Facebook and Google are staring down the barrel of yet more antitrust scrutiny, according to a Friday report from the Wall Street Journal.
Reports last month had already suggested that states could be preparing to launch their own investigations into Facebook and Google.
The Washington Post reported earlier this week that Google was to be the subject of an antitrust probe by "more than half" of the state attorneys general.
According to the Journal, the Google probe is expected to be officially announced on Monday , and will comprise of roughly 36 state attorneys general led by Republican Texas Attorney General Ken Paxton.
Meanwhile, a second group led by Democrat New York Attorney General Letitia James will investigate Facebook.
When contacted for comment by the Journal, James said:
"We continue to engage in bipartisan conversations about the unchecked power of large tech companies. The attorneys general involved have concerns over the control of personal data by large tech companies and will hold them accountable for anticompetitive practices that endanger privacy and consumer data."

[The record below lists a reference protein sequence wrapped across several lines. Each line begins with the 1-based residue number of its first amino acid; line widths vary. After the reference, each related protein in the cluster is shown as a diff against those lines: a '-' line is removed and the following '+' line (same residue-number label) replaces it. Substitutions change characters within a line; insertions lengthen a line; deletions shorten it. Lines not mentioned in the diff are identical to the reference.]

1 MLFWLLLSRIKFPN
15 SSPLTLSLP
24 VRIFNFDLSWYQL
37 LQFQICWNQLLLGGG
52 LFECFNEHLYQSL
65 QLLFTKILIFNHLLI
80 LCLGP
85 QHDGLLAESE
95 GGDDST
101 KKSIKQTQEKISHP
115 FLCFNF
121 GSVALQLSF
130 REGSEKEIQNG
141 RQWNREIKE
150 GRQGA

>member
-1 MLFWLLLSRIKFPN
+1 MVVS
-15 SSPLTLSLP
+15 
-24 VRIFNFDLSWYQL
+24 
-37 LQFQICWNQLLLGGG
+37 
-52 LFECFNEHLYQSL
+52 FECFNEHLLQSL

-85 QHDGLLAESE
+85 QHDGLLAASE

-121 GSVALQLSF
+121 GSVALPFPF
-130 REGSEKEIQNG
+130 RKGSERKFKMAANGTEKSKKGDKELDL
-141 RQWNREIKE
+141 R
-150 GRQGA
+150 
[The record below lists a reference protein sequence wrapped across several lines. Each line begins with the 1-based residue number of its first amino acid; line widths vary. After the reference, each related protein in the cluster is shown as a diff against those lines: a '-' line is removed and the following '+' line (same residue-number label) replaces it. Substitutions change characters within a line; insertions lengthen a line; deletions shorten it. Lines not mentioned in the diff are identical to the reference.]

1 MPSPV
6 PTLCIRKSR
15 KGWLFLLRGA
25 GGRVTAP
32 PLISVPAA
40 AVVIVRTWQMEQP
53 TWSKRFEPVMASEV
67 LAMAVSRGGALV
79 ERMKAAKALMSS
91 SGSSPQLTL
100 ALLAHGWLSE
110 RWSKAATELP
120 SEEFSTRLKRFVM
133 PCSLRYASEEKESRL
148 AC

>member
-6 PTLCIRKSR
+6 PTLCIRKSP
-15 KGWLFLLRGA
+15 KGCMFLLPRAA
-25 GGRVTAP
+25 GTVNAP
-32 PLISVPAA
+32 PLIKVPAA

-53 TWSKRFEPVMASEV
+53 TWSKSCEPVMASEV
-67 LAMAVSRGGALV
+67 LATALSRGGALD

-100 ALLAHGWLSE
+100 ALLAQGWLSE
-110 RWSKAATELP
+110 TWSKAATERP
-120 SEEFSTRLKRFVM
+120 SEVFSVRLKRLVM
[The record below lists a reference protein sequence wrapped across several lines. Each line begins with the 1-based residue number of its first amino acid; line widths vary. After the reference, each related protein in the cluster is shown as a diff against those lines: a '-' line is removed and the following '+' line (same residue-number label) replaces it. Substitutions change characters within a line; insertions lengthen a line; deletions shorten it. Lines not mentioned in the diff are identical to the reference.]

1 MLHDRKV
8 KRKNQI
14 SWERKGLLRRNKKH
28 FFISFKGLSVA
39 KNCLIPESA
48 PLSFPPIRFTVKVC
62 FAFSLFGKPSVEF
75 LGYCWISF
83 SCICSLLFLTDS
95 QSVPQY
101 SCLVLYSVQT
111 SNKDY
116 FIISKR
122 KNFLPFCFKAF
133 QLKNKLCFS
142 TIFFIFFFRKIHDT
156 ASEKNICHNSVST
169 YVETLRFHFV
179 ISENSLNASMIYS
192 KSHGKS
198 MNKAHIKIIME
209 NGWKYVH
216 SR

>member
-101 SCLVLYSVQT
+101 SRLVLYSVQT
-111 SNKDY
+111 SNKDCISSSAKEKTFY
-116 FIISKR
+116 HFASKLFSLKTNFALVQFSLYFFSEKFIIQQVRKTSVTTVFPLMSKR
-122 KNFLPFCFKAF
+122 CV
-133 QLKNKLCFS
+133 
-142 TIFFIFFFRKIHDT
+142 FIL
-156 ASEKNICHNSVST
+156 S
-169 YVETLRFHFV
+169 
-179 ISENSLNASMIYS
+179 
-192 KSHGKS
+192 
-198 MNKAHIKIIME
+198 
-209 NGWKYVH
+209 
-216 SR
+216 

Facebook was not immediately available for comment when contacted by Business Insider. When contacted by the Journal, Facebook declined to comment.
A Google spokeswoman restated its position to Business Insider, that it will "continue to work constructively with regulators, including attorneys general."
Facebook was stung by a $5 billion fine from the FTC in June over its handling of user data in the Cambridge Analytica scandal.
The FTC also opened an antitrust investigation into the company over its core social media business.
No formal antitrust investigation into Google has been announced yet, but reports have been circulating since May that the Department of Justice is readying a own probe into the company. The DOJ announced a broad investigation into big tech as a whole in July.